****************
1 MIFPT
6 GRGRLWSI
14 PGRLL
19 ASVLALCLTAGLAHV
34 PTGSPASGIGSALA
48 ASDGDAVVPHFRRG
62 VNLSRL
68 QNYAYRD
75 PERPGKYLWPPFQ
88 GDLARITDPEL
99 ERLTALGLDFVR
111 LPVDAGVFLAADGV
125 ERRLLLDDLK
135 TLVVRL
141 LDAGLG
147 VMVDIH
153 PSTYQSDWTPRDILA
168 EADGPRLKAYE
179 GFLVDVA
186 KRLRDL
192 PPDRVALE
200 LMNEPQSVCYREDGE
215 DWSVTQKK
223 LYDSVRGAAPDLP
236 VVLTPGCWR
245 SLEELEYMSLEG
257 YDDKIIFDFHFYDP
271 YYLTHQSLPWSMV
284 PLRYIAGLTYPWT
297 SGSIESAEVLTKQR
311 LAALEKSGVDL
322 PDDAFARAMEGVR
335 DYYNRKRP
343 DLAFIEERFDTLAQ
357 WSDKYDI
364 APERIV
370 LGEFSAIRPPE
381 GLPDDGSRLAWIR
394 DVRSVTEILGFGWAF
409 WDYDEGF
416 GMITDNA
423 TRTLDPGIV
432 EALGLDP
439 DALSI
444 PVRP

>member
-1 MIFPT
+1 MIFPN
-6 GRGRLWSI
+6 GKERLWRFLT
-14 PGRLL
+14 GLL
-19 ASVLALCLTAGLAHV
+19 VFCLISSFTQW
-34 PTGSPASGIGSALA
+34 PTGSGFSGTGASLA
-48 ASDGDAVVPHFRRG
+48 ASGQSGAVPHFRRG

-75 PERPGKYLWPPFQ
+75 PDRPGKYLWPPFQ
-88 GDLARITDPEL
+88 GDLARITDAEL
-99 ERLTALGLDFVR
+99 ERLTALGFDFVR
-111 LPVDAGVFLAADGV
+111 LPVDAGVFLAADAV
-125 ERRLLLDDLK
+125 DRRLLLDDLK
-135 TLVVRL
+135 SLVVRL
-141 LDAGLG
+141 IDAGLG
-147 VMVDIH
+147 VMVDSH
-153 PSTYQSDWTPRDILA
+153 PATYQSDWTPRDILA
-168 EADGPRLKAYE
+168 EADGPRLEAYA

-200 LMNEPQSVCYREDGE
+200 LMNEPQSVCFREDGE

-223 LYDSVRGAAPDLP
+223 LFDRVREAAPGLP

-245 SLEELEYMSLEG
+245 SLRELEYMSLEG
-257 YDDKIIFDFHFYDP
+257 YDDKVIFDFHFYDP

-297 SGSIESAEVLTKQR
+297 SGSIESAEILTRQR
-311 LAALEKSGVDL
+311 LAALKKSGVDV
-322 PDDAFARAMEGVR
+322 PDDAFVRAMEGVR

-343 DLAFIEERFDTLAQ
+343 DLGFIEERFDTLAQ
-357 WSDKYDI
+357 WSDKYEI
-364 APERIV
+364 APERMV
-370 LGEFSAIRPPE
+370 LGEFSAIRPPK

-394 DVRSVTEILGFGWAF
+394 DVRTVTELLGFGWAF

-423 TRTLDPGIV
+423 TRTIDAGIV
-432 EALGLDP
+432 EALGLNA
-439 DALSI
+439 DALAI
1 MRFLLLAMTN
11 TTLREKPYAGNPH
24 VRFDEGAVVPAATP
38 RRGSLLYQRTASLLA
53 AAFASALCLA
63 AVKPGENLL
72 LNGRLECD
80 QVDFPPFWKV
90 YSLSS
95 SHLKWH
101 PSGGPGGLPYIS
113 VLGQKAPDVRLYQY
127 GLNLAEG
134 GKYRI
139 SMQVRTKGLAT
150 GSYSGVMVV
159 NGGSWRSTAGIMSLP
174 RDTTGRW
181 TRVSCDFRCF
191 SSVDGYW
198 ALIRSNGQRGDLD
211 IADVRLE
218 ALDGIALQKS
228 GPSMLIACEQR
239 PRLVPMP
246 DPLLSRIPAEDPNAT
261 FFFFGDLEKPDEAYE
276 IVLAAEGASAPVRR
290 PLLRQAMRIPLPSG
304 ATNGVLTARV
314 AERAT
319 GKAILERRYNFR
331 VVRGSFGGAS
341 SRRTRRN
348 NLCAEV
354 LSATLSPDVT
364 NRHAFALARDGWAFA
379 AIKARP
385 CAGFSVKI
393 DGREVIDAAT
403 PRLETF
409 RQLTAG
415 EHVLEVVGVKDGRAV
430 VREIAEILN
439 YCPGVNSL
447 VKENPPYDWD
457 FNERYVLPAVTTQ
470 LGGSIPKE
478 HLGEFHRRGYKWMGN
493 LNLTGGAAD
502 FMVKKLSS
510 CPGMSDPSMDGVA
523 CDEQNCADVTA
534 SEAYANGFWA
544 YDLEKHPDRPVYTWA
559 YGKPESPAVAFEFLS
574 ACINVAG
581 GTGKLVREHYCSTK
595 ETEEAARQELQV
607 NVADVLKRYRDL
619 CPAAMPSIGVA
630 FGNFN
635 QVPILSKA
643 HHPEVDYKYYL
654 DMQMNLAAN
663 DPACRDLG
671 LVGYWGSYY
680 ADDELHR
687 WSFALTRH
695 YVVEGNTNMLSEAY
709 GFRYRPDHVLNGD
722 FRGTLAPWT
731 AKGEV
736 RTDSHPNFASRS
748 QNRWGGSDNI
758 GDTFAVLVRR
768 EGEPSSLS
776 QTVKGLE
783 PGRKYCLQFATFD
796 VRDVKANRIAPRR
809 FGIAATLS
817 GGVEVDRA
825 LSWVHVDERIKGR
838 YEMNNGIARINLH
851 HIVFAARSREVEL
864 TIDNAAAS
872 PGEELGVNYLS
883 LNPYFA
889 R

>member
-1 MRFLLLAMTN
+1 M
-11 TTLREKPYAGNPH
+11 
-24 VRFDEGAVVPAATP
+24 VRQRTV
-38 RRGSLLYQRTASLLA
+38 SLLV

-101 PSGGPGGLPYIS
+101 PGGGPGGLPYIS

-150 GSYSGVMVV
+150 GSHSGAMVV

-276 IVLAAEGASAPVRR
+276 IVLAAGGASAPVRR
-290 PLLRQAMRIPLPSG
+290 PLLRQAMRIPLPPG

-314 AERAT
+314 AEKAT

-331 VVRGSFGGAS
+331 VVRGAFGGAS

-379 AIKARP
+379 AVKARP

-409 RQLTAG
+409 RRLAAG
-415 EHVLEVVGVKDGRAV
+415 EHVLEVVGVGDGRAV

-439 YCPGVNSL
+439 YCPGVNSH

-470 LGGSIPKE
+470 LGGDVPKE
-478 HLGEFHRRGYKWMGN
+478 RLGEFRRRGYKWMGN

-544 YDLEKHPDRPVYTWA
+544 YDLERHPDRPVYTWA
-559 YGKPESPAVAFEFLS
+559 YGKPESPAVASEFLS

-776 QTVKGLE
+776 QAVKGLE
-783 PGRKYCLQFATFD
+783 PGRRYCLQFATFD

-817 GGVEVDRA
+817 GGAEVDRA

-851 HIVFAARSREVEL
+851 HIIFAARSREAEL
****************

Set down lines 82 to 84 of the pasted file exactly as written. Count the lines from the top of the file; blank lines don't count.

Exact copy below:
+223 LFDRVREAAPGLP

-245 SLEELEYMSLEG
+245 SLRELEYMSLEG